Have you ever seen a weed in your lawn and wondered what it was? If so, you're not alone. Many homeowners struggle to identify the weeds that grow in their yards. Luckily, chickweed is one type of weed with many identifying characteristics. Let's take a look at the chickweed in your lawn and what you can do about it!
Chickweed (frequently called "common chickweed") is an annual, broadleaf weed that occasionally behaves like a perennial. Though it is naturally a winter annual, chickweed can survive winters in warmer climates and thrive year-round if conditions are ideal. Some people don't mind having a little chickweed in their lawns because this weed actually develops attractive, delicate flowers as it matures. However, it is important to remember that chickweed is still a harmful weed with shallow roots that will steal nutrients away from your lawn, resulting in thinner and discolored grass.
Stellaria media is the species name of common chickweed, and it's a name that actually tells us a little about this weed's appearance. The genus name, Stellaria, is derived from the Latin word for "star," and refers to the shape of chickweed's flowers. Common chickweed has small (about half an inch or smaller), star-shaped white flowers that have 5 petals arranged in a star pattern. The weed's leaves are oval-shaped with a pointed tip, and they sit just atop a star-shaped leafy sepal. You can identify chickweed by the following characteristics:
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People very frequently mistake chickweed flowers for having 10 petals. This is because the 5 petals are actually fused together at their base, making it appear as though there are 10. However, if you look closely, you will see that the petals are actually just deeply lobed. It is also very important to point out that not all chickweed plants will develop flowers, but other common characteristics will still be present.
The stems of common chickweed can also help you positively identify this plant. Chickweed stems are usually described as having a purple or a deep red hue, which stand out among the whites and greens on the rest of the plant. The stems also have a single line of very fine hairs going down either side of the stem. This line of hairs is useful in identifying common chickweed because similar types of plants often have stems with no hairs or they are completely covered in hairs.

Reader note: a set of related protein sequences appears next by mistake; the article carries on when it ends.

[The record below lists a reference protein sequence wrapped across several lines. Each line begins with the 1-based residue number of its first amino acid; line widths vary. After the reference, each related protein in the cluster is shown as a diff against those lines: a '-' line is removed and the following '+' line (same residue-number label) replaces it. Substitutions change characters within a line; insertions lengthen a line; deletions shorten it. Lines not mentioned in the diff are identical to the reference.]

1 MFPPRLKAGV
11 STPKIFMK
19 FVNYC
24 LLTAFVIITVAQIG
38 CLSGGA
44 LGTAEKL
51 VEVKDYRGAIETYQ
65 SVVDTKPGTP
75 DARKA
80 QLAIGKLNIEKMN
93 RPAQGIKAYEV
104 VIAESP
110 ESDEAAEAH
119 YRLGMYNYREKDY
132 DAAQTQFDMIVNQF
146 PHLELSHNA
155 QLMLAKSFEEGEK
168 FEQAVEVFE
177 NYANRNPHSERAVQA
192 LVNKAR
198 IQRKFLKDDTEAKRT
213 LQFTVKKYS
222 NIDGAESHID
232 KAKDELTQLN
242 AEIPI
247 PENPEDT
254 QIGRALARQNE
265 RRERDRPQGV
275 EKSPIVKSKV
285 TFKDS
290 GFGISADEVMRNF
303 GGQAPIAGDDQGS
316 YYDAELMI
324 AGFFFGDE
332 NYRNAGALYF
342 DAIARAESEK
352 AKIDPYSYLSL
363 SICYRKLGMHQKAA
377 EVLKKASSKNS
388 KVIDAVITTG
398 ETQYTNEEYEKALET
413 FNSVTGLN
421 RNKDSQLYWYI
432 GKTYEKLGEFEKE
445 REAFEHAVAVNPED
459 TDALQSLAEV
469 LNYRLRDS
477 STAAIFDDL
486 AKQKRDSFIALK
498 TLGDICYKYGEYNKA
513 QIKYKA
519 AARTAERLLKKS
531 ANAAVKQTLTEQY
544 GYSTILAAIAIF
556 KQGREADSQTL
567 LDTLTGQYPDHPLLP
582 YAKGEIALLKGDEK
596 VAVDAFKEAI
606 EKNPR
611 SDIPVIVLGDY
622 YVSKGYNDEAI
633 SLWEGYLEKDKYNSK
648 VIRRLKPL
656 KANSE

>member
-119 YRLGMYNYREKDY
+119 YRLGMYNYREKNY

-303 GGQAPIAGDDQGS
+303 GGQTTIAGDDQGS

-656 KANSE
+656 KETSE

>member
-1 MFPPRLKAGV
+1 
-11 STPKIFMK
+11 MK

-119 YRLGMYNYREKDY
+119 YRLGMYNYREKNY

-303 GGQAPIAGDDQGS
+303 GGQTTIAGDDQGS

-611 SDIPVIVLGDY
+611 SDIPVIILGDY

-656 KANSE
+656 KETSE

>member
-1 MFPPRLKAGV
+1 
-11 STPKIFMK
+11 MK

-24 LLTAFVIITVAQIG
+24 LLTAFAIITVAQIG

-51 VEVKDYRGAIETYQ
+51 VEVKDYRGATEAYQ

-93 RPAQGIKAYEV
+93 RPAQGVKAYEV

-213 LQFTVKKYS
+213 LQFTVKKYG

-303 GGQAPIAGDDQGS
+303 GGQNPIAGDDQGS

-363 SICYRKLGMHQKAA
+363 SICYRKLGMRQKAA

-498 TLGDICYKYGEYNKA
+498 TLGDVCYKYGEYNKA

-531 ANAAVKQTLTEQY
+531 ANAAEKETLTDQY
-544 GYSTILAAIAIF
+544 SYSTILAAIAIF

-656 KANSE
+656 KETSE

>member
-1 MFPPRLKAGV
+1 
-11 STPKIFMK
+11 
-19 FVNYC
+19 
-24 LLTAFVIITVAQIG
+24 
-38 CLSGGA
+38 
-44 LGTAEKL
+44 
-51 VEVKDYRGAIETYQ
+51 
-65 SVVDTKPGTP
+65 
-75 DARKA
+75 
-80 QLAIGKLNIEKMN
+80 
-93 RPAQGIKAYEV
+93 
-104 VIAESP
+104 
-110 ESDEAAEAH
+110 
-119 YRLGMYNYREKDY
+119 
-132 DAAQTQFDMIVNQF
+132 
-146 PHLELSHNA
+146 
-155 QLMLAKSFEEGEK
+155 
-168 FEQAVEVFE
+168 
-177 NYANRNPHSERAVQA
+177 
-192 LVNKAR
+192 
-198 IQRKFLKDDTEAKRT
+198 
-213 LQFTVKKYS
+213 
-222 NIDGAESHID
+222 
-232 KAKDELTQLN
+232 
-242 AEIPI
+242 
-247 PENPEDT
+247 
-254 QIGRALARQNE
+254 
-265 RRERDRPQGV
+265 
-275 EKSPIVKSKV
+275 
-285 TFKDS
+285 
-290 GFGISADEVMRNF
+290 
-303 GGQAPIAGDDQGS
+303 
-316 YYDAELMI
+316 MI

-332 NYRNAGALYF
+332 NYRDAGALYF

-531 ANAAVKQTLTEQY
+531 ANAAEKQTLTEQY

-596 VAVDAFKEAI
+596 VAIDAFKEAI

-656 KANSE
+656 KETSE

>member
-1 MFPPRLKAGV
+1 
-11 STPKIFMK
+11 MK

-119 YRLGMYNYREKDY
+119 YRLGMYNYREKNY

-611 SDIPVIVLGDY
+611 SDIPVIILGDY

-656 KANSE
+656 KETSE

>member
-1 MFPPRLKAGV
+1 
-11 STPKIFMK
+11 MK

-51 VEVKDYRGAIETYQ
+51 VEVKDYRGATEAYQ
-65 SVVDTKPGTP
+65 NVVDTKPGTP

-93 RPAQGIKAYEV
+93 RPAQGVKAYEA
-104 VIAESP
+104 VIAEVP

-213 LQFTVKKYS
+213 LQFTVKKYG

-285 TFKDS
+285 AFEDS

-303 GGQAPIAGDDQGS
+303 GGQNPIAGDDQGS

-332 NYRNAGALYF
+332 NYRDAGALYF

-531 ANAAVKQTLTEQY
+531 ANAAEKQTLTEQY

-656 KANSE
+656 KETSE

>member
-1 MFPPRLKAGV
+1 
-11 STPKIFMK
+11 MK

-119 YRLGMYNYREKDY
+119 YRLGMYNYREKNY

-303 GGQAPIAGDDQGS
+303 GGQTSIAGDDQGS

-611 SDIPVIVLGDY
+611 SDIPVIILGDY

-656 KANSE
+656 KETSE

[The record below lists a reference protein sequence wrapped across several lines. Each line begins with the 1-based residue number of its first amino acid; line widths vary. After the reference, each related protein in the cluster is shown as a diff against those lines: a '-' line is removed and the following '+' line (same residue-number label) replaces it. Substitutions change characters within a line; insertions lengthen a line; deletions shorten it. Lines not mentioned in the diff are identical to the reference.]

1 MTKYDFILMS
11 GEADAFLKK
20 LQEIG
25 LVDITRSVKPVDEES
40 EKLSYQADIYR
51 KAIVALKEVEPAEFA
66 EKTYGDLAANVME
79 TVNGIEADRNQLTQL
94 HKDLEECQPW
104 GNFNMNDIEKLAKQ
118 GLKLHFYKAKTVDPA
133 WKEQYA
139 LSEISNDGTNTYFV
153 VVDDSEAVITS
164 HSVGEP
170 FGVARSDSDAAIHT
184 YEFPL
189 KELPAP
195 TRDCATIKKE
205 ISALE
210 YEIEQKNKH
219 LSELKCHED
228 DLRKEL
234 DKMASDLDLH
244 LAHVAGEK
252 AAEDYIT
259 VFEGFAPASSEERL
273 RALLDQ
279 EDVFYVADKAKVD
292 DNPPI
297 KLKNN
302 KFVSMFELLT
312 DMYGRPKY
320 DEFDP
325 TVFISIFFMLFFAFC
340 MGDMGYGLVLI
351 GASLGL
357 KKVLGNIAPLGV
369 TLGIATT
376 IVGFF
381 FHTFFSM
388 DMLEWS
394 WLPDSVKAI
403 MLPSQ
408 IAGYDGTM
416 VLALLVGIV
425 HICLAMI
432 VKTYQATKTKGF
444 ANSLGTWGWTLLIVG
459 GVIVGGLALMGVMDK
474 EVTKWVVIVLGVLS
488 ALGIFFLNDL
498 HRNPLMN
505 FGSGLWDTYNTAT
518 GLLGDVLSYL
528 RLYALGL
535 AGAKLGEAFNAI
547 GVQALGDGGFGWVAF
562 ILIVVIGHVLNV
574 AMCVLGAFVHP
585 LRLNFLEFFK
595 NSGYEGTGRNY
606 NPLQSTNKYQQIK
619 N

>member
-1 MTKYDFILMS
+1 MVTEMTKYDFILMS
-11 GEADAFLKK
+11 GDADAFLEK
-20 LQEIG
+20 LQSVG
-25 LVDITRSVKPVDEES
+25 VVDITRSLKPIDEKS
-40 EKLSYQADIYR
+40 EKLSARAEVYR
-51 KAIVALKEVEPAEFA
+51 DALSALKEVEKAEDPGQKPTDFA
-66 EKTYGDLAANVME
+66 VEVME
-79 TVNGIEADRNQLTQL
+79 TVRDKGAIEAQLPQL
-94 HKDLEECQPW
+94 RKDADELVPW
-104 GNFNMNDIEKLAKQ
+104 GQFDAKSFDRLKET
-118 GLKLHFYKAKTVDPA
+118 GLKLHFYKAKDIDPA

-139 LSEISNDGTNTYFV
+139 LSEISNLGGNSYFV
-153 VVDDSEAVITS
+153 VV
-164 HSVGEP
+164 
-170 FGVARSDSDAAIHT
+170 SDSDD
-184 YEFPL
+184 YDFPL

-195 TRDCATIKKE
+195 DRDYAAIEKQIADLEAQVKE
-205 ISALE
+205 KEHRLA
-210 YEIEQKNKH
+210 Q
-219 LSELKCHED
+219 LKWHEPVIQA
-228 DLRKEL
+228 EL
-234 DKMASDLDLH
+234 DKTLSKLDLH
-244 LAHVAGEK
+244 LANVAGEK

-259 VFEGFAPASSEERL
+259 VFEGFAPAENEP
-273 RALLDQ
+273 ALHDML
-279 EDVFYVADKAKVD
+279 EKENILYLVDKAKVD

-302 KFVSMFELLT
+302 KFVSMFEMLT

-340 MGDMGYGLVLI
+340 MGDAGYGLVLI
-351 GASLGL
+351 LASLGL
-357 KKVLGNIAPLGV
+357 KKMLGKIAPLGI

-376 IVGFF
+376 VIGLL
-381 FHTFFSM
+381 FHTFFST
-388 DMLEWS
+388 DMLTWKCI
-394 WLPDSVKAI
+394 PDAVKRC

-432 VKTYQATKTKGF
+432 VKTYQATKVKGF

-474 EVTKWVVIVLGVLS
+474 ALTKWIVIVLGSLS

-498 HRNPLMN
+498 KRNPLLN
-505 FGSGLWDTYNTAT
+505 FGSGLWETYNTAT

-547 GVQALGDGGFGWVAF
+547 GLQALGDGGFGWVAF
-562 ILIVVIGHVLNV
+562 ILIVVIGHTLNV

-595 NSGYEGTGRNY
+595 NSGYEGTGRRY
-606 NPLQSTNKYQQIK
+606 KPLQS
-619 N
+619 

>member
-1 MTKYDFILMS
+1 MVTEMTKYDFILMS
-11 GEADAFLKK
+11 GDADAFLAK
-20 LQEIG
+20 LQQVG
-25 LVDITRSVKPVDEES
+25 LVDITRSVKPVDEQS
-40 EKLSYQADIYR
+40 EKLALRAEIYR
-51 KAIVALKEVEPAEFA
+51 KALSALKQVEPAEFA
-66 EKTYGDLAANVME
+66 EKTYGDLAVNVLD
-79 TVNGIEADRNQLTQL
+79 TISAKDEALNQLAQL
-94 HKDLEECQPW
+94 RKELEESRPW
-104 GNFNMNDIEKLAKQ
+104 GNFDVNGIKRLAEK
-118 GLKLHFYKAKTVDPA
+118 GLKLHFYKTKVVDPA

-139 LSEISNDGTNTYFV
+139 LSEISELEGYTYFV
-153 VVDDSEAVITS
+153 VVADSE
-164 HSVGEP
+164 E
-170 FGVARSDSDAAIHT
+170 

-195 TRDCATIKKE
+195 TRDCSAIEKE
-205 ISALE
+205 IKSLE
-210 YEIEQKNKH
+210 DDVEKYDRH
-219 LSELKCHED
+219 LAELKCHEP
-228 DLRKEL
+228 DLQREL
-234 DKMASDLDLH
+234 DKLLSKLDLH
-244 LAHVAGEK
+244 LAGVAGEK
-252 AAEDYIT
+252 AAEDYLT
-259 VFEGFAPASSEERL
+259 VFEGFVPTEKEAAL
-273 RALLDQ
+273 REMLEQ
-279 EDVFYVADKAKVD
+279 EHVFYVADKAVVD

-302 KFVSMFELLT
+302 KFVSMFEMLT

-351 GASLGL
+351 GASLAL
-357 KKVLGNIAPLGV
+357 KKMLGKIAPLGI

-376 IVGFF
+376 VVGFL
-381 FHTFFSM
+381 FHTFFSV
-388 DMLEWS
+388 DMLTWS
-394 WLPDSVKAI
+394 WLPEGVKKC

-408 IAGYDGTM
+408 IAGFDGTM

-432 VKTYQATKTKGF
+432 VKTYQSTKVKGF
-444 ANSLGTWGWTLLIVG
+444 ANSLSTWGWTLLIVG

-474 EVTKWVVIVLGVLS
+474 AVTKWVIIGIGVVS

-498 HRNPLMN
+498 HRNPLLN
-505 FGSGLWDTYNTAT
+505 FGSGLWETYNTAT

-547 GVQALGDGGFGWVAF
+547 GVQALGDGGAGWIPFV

Finally, you can identify chickweed by the way it grows. Chickweed is a low-growing plant that typically only reaches heights of about 2-4 inches. When the plant is growing in large patches, it can appear to be a dense mat on the ground. This growth habit is caused by the plant’s stems, which branch out and send down new roots at their nodes (the point where leaves attach to stems). Patches of ugly, clumpy, tangled weeds are often the result of a chickweed infestation in your lawn.
Chickweed is a winter annual weed, which means that it will germinate in fall (usually in September or October), enter dormancy in winter, and set seed during the following spring. In colder climates, chickweed will die off in the late spring and summer months when temperatures start to rise. However, in warmer climates, chickweed can grow year-round because of mild winters. Chickweed grows all over the country, so whether this weed behaves as an annual or a perennial depends on the climate in your particular region.
As far as the types of conditions chickweed prefers, cool and moist soil is what this weed wants. Chickweed is often found in areas that are poorly drained and have puddles or standing water. Chickweed is commonly seen in lawns, but it can also grow in gardens, flower beds, and other areas of your landscape. Below is a list of some of the most common conditions that lead to a chickweed infestation:
Chickweed is a very adaptable weed, which allows it to spread easily. Seeds are this weed's primary method of expansion, with a single plant being able to produce between 800 and 30,000 seeds. Once mature, these seeds will fall to the ground and lay dormant until they come into contact with ideal growing conditions. Seeds can remain viable in the soil for up to 10 years, which means that chickweed can be a problem in your lawn for many years to come if it is not properly controlled.
Luckily, chickweed is one of the easiest weeds to pull out by hand. The roots of chickweed are so shallow that they often pull right out, especially if the plant is weakened or immature. However, if the weed has been ignored and is now flowering and mature, the tangled mat of stems and roots may prove problematic to remove. Get at this weed the second you see it start to emerge in your lawn. It may be tedious, but regularly pulling up immature chickweed plants is by far the best way to prevent an infestation.
Tips For Chickweed Prevention: